When In Rome, Do As the Linguists Do

Linguists will tell you they don’t study the correct way to speak a language, but rather the way it is (empirically) spoken. The rest of us, however, do abide by the rules (grammar, semantics) and view them as a social norm to be observed.

It is hard to pinpoint the exact reason why speaking a language ‘correctly’ is necessary or desirable; though one could single out social constructs as a reason to disfavor those who fail to ‘speak correctly’, hard objective truths as to maintaining correct form are hard to come by or prove. After all, we all know any modern language is basically a corruption / variation of older languages. Last decade’s mistakes are today’s rules, so is there a point to making a fuss about people’s mistakes?

Two easy examples are הַנְגָּשָׁה and literally.

The first, הַנְגָּשָׁה, has always annoyed me personally. (If you don’t speak Hebrew, I would skip this paragraph). Hebrew verbs are constructed via root and conjugation. The root נ.ג.ש. in the binyan of הפעלה already exists, namely הַגָּשָׁה. The nun was ‘swallowed’ over time into the gimel (explaining this is in English is kind of ridiculous); this is the meaning of גזרת חסרי פ”נ. In the fact, the meaning of הַגָּשָׁה is literally (snicker, see next paragraph) הַנְגָּשָׁה – to make something more accessible. For some reason in this present, post-modernistic world, people feel they have to make up a new word to convey a pseudo-new meaning. Well, the meaning isn’t new. “Making accessible” does have a modern liberal meaning relating to helping disabled people – be they blind of sight, have a language barrier, or in need of special physical access – but the core meaning (as in, “make this accessible to someone”) has always existed, even in the simplistic version of could you pass the salt? == make it accessible to me?, which is of course a common use of the word הַגָּשָׁה. So we don’t need this new, contrived creation of הַנְגָּשָׁה: we already a/the word for that (and it’s basically the same word).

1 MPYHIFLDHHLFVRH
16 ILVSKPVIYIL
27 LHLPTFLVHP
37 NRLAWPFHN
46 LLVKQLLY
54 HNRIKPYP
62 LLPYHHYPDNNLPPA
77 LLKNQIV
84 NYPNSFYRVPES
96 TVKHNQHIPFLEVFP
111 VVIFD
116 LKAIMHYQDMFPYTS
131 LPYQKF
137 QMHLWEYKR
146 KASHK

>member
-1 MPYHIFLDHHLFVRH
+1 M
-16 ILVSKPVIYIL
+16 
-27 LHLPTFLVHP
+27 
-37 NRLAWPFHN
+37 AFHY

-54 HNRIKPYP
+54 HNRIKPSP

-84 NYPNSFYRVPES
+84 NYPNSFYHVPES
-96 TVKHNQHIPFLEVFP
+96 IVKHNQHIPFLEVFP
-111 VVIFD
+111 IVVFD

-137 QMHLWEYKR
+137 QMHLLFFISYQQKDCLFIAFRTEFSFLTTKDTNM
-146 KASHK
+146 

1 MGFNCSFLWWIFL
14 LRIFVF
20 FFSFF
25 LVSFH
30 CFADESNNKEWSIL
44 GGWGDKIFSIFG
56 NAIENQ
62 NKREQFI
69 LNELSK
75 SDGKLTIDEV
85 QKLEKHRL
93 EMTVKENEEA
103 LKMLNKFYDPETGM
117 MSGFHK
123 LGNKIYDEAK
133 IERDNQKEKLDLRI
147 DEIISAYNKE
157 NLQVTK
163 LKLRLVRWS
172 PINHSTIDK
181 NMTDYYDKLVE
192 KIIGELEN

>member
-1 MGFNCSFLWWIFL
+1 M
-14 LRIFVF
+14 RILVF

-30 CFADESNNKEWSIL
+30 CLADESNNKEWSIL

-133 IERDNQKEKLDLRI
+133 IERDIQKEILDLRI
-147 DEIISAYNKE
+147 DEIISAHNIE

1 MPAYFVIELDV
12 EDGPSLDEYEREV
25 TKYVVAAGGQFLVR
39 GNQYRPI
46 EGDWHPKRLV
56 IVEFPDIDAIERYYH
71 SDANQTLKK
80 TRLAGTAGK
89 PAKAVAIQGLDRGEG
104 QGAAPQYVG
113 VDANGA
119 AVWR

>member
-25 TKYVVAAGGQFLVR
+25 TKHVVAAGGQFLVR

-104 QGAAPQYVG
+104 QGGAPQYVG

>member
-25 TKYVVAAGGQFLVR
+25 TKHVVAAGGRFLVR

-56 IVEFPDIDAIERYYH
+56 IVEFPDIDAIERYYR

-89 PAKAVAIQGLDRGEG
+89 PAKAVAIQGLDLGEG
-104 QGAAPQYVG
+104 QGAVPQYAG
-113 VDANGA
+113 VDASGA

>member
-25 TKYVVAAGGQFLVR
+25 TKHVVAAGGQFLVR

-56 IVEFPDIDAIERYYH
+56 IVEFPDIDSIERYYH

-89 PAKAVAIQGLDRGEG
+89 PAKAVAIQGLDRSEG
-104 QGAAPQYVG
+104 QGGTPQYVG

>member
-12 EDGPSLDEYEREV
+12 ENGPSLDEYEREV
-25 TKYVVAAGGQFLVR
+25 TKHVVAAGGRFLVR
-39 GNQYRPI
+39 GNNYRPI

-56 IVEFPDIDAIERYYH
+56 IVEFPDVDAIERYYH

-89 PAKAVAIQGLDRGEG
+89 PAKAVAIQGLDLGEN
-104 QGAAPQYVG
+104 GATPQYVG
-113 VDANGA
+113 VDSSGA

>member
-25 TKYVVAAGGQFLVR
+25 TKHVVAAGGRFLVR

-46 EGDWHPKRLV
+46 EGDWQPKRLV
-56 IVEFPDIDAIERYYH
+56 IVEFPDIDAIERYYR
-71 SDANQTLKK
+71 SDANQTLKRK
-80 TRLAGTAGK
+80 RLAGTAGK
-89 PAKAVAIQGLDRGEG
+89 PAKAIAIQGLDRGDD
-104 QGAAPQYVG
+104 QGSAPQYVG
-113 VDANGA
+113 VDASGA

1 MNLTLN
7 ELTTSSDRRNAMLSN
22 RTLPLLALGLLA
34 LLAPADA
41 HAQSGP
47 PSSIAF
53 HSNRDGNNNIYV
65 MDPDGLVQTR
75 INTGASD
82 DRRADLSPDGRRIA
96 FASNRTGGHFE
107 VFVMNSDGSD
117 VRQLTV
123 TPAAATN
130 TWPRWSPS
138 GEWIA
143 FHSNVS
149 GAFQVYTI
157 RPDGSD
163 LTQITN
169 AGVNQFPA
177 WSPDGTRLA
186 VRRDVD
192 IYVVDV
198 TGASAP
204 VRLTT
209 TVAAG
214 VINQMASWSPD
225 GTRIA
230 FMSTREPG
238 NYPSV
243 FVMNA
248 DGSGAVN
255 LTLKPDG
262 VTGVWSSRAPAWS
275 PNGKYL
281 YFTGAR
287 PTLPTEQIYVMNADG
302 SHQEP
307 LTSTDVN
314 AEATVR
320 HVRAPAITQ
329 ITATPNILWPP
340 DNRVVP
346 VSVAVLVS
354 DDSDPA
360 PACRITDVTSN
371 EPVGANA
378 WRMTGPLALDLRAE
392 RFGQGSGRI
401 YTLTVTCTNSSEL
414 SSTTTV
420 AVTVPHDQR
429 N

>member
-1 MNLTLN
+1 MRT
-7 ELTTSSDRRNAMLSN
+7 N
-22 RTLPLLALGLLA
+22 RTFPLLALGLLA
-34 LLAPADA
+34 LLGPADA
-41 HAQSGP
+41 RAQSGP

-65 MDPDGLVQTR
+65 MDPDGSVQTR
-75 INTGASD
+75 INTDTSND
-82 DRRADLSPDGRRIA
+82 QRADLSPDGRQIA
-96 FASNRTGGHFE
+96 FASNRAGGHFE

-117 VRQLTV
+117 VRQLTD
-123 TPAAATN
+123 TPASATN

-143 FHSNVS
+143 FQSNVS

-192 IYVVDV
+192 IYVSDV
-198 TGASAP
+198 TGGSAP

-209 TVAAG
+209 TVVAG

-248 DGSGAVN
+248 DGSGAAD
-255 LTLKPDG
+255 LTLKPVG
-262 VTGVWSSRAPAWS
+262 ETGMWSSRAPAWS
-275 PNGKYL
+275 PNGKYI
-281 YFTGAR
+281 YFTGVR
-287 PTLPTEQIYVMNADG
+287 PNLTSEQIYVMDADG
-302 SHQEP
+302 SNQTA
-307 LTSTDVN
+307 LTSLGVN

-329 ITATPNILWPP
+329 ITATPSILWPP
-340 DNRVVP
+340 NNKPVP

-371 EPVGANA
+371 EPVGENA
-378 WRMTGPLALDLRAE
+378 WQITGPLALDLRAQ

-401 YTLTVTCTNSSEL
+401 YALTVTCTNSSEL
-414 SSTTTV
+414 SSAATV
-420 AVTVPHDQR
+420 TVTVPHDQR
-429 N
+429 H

The second example, one which might be more familiar to the English-speaking world at large, is the use of literally – or rather it’s misuse, as in “the movie was so good, I was literally glued to my seat.” To many people’s chagrin, this word seems to be gradually losing its meaning. I was enlightened to recently read on Quora a humbling perspective on this, in the same vein of the above – many words gradually lose their meaning, so no need to get worked up about just another word. The prime examples would be reallywhich literally means/reads “in reality” (and thus should be used the same way ‘literally’ is, but in effect is of course often used just to emphasize) and very (from the Latin root for ‘truth’; should be used for in truth but is of course just another tool for emphasis). So it seems literally may just be going down the same path – or more importantly, we use so many words in a non-literal sense that it doesn’t make much sense to get worked up about one more.

Despite any such objective legitimacy, however, it is hard to respect someone with a faulty grasp of their language. It seems the standard is social, rather than absolute; ‘correct’ language would such as spoken and understood by those around you – including any arbitrary rules observed or neglected.

Perhaps as in when in Rome, then – when speaking a language, do as the linguists do.